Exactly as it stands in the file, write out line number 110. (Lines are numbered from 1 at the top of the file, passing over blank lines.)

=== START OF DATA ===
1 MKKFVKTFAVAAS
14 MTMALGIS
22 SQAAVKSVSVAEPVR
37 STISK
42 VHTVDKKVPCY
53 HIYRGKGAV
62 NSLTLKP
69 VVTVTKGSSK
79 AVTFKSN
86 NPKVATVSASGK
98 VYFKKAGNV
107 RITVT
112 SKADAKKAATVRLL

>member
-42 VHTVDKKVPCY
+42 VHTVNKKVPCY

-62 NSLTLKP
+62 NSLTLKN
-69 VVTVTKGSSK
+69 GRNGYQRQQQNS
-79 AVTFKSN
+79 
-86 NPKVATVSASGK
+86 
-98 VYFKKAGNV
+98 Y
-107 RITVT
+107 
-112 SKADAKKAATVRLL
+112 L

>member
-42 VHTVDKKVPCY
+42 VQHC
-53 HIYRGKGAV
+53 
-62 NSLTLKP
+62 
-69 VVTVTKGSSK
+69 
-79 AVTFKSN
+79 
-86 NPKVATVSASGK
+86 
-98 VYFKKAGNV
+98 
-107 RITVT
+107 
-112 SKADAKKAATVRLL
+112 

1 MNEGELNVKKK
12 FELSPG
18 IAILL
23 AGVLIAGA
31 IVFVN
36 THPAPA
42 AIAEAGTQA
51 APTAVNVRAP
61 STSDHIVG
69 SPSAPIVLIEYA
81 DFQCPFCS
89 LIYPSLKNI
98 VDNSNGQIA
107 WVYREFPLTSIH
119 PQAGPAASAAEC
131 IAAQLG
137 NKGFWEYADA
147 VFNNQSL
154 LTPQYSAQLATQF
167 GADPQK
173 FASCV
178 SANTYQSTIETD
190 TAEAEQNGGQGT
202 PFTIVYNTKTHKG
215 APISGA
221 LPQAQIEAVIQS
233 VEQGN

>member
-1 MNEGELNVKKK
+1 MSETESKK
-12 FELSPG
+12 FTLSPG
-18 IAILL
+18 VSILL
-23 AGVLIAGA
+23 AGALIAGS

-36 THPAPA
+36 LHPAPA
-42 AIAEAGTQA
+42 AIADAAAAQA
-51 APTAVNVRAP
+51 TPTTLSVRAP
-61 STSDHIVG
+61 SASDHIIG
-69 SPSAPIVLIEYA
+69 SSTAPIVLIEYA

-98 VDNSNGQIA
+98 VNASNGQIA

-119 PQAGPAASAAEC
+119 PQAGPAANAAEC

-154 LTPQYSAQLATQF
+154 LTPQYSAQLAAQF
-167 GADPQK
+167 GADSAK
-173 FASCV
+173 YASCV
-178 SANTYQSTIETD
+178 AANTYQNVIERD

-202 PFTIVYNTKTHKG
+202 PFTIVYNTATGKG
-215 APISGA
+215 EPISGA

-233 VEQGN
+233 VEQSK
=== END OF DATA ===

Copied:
-215 APISGA